Background: Recent hypertension trials have demonstrated the importance of achieving goal blood pressures to reduce the risk of target organ damage. In patients with moderate to severe hypertension, the use of high-dose monotherapy and/or combinations of drugs are necessary to achieve these goals. Fixed-dose combination products may be useful in these patients by reducing the number of daily doses required to control blood pressure. Objective: The objective of the present study was to evaluate the efficacy and safety of a therapeutic interchange between high-dose calcium channel blocker therapy and a fixed-dose combination of amlodipine/benazepril (Lotrel®; Novartis Pharmaceuticals, USA) in patients with moderate to severe hypertension. Methods: A total of 75 patients were switched from amlodipine (n = 25), felodipine (n = 25), and nifedipine-GITS (n = 25) to amlodipine/benazepril. Twenty-eight of the 75 patients (37%) were taking either a beta-blocker or a diuretic in addition to the high-dose calcium channel blocker prior to the switch. Blood pressure control, side effects and the cost of the therapeutic interchange were evaluated in the year following the therapeutic interchange. Results: Sixty-six of the 75 (88%) patients were successfully switched with maintenance of blood pressure control and without the development of new dose-limiting side effects. Reasons for treatment failure after the therapeutic interchange included loss of blood pressure control in five patients and the development of new dose-limiting side effects in four patients. These side effects included cough in three patients and rash in one patient. After accounting for differences in drug acquisition cost and costs related to the switch (clinic and emergency room and laboratory tests), a cost savings of $16 030 for all 75 patients was realised in the first year. The per patient-per year cost savings was $214. Conclusions: Our data indicate that a therapeutic interchange from selected high-dose calcium channel blockers to a fixed-dose combination of amlodipine/benazepril can be successfully accomplished in the majority of patients.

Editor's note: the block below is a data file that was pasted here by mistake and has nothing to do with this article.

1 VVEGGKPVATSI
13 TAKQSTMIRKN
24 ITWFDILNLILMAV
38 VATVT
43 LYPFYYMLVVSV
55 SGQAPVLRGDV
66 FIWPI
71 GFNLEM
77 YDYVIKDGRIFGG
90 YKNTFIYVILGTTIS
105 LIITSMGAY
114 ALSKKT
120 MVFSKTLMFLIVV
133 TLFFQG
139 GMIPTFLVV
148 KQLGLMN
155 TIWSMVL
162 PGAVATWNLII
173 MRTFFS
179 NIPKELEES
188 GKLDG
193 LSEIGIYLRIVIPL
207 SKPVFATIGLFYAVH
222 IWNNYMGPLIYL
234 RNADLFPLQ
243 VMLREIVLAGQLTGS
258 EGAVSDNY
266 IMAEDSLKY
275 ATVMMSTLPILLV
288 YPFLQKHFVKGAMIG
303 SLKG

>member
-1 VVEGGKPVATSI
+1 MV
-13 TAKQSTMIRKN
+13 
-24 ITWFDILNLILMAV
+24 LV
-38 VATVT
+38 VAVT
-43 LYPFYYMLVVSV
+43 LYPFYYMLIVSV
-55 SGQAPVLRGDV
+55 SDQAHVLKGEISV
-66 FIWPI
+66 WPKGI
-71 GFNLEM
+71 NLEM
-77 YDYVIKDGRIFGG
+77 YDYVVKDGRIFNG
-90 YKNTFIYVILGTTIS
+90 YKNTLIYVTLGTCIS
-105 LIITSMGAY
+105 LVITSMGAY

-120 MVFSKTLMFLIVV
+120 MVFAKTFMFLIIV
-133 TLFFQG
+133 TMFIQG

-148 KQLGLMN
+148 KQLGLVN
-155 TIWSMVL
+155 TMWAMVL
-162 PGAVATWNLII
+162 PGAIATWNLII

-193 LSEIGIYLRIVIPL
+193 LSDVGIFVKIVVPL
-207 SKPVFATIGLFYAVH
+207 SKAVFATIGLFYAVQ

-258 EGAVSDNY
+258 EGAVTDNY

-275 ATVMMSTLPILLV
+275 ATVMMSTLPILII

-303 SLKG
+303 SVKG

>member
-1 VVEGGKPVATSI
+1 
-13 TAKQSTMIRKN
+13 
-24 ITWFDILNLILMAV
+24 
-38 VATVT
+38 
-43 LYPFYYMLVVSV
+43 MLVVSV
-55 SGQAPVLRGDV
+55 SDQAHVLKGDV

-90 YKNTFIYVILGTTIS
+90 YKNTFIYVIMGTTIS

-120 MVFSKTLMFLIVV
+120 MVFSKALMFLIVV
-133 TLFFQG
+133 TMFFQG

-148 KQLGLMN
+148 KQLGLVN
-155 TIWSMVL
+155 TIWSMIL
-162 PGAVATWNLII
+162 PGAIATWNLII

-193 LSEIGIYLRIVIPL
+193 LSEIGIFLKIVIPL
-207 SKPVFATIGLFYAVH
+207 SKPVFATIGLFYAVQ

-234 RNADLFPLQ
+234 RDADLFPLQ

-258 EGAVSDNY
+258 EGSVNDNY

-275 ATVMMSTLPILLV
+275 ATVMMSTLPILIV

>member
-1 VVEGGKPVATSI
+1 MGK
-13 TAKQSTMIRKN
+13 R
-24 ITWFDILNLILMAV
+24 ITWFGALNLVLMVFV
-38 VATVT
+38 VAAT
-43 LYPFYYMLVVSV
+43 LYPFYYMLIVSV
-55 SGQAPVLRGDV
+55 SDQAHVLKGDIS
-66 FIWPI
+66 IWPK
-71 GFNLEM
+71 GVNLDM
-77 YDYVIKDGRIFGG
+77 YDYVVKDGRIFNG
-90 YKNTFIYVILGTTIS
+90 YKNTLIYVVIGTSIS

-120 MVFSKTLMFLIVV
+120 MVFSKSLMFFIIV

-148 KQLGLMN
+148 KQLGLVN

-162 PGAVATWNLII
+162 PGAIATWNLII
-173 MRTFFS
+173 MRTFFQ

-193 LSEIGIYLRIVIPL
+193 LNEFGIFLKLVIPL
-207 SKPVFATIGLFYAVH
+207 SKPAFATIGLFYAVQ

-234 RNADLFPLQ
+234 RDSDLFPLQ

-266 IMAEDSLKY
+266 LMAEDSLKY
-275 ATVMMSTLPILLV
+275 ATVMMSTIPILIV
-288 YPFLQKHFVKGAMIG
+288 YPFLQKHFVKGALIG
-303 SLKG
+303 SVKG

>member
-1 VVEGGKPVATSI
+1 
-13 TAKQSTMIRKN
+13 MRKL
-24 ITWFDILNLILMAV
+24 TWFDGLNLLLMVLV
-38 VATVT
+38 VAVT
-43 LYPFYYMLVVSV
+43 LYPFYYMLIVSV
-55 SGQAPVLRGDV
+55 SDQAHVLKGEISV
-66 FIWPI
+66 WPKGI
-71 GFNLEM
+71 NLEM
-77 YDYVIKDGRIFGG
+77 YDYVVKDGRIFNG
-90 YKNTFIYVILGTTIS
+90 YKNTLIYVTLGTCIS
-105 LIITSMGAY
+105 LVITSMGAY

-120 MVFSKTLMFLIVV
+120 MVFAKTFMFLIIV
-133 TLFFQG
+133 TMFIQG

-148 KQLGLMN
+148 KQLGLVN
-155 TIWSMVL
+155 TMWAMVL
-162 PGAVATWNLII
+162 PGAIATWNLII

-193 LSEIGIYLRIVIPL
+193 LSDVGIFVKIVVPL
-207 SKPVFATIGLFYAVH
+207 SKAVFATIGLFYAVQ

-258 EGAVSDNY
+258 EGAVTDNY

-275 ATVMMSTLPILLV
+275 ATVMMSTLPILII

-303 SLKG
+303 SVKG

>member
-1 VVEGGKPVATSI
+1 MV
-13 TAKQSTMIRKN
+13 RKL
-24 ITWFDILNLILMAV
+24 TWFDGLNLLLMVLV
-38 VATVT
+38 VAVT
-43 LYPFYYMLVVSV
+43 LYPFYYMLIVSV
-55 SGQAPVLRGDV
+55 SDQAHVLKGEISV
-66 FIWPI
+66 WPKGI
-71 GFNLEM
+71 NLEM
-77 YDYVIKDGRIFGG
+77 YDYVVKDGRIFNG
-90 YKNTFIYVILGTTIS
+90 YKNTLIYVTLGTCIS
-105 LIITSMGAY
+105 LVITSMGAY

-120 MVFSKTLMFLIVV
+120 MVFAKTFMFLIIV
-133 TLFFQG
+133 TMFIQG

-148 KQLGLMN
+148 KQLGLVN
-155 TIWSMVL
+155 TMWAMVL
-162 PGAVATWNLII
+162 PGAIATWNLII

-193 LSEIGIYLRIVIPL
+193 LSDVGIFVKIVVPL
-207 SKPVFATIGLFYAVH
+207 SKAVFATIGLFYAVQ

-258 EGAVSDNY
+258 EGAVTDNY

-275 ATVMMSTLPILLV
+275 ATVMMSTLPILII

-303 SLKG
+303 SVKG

All Science Journal Classification (ASJC) codes
- Internal Medicine